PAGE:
Why Must Cassini Crash Into Saturn?

Why does Cassini have to crash into Saturn?
In this screenshot from the short animated film Cassini's Grand Finale, the spacecraft is shown breaking apart after entering Saturn's atmosphere. The planned end of Cassini will occur on Sept. 15, 2017. Image credit: NASA/JPL-Caltech

In this screenshot from the short animated film Cassini's Grand Finale, the spacecraft is shown breaking apart after entering Saturn's atmosphere. The planned end of Cassini will occur on Sept. 15, 2017. Image credit: NASA/JPL-Caltech

Originally posted on Forbes!

Cassini has served us well over the past twenty years, giving us incredible images of Saturn since 2004; thirteen years of imagery from its vantage in the outer solar system. With any lengthy mission, it is sad to see a spacecraft reach its end, and Cassini has been exceptional. Cassini has truly changed the way we see Saturn and its moons. With such an illustrious explorer, it’s natural to wonder if we really had to say goodbye.

We must - there’s no escaping the finite nature of all of our robotic explorers of the solar system. 

Cassini, like all orbiting spacecraft far from Earth, has limited fuel reserves, on both of its two fuel sources. The first is the power generator, which replaces the usefulness of solar panels in the outer solar system, where sunlight is too weak. Onboard Cassini, this is a piece of plutonium, which generates heat, and is converted into electrical power. This is the source of the power to operate Cassini’s instruments, and has gradually decreased in power over time, but not enough to incapacitate Cassini. But then there’s the fuel for the thrusters. The thrusters are responsible for changes in Cassini’s orbit, both to direct the craft towards a moon for a gravitational assist, or to correct its path afterwards, so that the craft continues onwards in exactly the right position. These thrusters have been 90 percent empty since 2009, and Cassini has been extremely economical with the remaining propellant for its thrusters for a long time.  Unlike the International Space Station, which can be refueled by the shuttling crafts between the Earth and low orbit, we can’t refuel Cassini.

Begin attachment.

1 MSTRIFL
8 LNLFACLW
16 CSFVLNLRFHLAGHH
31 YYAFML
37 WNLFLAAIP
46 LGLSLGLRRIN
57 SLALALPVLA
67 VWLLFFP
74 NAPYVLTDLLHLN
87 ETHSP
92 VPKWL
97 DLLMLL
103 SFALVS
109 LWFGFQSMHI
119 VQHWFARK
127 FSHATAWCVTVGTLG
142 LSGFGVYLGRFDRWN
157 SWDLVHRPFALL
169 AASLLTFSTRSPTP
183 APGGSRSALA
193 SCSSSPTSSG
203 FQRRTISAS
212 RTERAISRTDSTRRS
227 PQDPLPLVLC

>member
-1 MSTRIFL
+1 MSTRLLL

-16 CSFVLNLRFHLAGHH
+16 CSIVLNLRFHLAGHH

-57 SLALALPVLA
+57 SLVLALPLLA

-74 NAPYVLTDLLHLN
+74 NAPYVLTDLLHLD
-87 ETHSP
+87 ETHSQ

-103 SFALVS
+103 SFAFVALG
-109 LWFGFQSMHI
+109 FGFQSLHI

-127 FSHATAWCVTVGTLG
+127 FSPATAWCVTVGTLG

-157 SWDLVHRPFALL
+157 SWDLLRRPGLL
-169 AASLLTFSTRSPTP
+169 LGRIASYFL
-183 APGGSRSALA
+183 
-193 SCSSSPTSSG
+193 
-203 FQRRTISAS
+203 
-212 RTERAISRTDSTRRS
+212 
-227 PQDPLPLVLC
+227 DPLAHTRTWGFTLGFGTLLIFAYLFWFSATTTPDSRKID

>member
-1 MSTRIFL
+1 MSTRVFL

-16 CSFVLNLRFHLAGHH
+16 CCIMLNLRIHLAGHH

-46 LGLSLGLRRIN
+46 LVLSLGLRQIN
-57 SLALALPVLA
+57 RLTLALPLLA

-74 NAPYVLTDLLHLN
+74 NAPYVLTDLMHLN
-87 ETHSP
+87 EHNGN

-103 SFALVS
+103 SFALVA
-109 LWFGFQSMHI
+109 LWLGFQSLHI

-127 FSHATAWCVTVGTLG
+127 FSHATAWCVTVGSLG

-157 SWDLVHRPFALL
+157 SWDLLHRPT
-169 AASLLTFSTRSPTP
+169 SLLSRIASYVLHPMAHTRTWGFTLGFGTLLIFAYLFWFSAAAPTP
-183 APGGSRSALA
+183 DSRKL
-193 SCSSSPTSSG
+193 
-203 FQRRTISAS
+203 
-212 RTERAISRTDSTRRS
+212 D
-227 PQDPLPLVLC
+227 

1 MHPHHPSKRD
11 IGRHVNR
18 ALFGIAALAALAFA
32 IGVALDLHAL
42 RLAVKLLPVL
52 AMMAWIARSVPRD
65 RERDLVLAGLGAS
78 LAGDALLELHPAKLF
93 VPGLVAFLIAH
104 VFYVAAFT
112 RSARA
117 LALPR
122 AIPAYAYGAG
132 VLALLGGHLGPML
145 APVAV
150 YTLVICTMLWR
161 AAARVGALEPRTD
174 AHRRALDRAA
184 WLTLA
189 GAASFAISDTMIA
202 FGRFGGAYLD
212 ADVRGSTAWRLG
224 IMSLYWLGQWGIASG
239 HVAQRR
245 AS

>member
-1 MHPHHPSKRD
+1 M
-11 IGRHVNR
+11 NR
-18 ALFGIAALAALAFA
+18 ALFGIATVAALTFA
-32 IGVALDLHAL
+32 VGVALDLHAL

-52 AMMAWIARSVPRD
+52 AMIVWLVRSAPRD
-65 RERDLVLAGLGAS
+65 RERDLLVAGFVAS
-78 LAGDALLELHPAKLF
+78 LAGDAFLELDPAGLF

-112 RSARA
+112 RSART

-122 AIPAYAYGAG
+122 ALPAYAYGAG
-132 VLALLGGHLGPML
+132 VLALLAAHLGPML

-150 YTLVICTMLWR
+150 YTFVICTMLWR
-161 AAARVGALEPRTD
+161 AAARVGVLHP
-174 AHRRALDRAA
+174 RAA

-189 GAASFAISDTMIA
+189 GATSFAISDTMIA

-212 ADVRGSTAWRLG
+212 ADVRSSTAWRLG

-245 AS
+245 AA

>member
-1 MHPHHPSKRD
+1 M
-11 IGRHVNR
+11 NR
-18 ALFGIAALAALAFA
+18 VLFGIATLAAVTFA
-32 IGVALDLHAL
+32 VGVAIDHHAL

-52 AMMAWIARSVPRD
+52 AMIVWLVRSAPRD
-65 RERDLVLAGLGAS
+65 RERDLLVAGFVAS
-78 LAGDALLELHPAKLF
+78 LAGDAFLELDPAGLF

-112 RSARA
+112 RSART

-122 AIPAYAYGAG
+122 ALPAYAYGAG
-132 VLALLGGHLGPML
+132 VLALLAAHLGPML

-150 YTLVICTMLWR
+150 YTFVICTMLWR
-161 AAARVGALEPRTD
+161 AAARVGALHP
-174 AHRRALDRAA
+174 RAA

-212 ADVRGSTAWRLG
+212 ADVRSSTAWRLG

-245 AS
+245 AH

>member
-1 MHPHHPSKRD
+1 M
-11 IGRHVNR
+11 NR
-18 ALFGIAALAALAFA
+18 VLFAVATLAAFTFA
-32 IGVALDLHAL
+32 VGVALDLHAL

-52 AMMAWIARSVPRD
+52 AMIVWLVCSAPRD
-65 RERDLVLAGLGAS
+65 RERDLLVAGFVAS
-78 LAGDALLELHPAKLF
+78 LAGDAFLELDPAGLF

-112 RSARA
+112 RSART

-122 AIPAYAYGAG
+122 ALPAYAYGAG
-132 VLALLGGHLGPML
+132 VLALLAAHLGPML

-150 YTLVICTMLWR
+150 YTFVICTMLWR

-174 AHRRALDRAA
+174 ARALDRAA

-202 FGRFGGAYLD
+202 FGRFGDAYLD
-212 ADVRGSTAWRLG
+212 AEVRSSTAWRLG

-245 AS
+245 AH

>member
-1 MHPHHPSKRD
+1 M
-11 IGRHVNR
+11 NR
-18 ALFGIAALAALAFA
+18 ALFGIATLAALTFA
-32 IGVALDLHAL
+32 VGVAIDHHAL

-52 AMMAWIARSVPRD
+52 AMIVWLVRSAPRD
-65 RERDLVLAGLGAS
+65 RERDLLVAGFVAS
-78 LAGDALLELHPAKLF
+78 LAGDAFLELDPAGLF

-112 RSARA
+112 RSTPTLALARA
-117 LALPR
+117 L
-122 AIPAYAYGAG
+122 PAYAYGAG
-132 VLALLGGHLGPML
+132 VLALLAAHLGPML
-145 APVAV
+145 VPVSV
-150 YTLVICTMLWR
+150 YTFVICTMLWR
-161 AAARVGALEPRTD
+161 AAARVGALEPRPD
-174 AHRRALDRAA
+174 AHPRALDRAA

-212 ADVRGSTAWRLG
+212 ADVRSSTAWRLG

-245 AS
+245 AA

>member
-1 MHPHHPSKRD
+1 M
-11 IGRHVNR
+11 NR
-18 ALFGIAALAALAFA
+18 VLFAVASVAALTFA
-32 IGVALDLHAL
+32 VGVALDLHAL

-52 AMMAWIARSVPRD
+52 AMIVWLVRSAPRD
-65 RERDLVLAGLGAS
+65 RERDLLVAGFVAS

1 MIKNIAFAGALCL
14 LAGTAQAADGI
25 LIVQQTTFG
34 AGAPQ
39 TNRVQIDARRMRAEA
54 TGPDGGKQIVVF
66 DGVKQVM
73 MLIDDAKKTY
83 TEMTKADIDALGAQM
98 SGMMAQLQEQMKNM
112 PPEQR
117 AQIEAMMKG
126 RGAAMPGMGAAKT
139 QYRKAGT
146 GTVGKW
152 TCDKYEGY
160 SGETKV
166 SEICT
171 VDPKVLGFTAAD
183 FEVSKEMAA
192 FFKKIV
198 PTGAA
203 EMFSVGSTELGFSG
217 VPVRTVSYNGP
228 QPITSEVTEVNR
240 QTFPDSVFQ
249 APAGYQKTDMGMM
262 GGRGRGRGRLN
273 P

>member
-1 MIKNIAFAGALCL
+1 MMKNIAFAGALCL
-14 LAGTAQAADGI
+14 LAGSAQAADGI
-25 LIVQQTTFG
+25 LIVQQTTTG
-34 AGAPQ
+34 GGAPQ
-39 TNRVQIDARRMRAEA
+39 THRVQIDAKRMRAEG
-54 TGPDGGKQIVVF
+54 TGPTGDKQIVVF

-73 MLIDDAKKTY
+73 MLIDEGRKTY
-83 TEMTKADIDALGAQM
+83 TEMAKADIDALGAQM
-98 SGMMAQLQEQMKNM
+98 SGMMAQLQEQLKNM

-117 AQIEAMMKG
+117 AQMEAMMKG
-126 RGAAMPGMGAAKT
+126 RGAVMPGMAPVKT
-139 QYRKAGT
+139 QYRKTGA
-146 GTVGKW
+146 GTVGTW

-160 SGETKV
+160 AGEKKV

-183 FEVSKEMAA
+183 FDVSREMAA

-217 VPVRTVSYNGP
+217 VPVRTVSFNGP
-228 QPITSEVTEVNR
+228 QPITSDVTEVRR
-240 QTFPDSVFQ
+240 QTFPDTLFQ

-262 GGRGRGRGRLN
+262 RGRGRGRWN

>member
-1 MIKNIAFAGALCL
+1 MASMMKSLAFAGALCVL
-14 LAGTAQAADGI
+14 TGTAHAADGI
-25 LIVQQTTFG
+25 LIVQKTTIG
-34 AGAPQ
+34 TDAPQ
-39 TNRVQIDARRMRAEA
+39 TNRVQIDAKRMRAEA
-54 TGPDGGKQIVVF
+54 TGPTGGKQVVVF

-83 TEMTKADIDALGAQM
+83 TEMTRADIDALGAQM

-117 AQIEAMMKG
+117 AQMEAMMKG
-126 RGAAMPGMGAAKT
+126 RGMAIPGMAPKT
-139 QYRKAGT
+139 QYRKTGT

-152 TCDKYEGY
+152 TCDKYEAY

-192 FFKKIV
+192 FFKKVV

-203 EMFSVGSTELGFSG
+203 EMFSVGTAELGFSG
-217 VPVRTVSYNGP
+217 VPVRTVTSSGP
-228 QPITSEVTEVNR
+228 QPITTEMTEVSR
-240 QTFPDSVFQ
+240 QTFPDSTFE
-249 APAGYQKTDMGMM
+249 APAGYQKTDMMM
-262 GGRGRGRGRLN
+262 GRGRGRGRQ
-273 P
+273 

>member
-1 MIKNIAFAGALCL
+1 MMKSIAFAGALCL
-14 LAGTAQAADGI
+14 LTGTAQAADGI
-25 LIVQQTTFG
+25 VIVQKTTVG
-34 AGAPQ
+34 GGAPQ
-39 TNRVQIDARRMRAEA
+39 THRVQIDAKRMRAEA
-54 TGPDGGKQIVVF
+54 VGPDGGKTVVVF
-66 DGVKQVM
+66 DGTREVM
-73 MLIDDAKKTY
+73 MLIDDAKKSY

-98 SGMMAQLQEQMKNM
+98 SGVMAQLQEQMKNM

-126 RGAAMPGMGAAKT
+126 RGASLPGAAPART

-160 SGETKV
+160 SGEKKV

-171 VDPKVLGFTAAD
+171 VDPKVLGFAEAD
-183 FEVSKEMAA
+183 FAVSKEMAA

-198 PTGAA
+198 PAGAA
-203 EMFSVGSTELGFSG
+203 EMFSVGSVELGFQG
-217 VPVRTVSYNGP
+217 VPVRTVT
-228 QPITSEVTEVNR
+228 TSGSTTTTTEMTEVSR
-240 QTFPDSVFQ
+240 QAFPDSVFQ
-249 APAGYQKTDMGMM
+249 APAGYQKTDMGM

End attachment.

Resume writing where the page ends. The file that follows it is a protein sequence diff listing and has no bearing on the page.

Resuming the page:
This graphic shows Cassini's final plunge toward Saturn, with tick marks representing time intervals of 2 minutes, leading to the spacecraft's entry into the atmosphere.  Image credit:  NASA/JPL-Caltech

This graphic shows Cassini's final plunge toward Saturn, with tick marks representing time intervals of 2 minutes, leading to the spacecraft's entry into the atmosphere. Image credit: NASA/JPL-Caltech

We can’t afford to run Cassini dry, either. It’s true that right now the spacecraft still has fuel, and we could have opted to let Cassini continue to orbit, which might have let us squeeze a few more images out of the spacecraft, but by doing that, we consign Cassini to an end-of-mission which leaves it wandering derelict around Saturn, completely uncontrolled, once its fuel reserves are exhausted.

An uncontrolled Cassini is an unacceptable end. It’s unacceptable because we cannot control at what point it might crash into one of Saturn’s many moons, and Saturn has some extremely special places that we cannot risk even the slightest chance of contaminating.  Enceladus, a moon of Saturn, was discovered (by Cassini) to have a global ocean of warm, salty water underneath its icy crust.